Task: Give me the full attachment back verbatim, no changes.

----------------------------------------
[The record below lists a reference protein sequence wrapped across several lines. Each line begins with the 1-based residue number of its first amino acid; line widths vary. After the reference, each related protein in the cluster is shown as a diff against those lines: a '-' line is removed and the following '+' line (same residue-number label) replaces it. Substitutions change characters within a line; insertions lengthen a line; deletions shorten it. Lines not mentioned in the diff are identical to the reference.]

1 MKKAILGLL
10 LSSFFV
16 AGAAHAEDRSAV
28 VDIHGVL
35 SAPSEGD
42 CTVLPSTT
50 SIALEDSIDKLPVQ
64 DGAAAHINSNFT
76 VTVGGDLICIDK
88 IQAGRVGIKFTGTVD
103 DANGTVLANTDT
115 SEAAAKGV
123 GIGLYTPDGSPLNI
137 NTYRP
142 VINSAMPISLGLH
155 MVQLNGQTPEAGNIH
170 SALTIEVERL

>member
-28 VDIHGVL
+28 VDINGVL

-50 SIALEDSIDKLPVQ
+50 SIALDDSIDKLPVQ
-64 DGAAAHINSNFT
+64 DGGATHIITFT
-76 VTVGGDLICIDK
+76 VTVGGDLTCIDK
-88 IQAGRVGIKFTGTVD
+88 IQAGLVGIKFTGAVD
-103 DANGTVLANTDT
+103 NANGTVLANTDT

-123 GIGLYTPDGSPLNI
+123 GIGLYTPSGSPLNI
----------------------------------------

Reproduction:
[The record below lists a reference protein sequence wrapped across several lines. Each line begins with the 1-based residue number of its first amino acid; line widths vary. After the reference, each related protein in the cluster is shown as a diff against those lines: a '-' line is removed and the following '+' line (same residue-number label) replaces it. Substitutions change characters within a line; insertions lengthen a line; deletions shorten it. Lines not mentioned in the diff are identical to the reference.]

1 MKKAILGLL
10 LSSFFV
16 AGAAHAEDRSAV
28 VDIHGVL
35 SAPSEGD
42 CTVLPSTT
50 SIALEDSIDKLPVQ
64 DGAAAHINSNFT
76 VTVGGDLICIDK
88 IQAGRVGIKFTGTVD
103 DANGTVLANTDT
115 SEAAAKGV
123 GIGLYTPDGSPLNI
137 NTYRP
142 VINSAMPISLGLH
155 MVQLNGQTPEAGNIH
170 SALTIEVERL

>member
-28 VDIHGVL
+28 VDINGVL

-50 SIALEDSIDKLPVQ
+50 SIALDDSIDKLPVQ
-64 DGAAAHINSNFT
+64 DGGATHIITFT
-76 VTVGGDLICIDK
+76 VTVGGDLTCIDK
-88 IQAGRVGIKFTGTVD
+88 IQAGLVGIKFTGAVD
-103 DANGTVLANTDT
+103 NANGTVLANTDT

-123 GIGLYTPDGSPLNI
+123 GIGLYTPSGSPLNI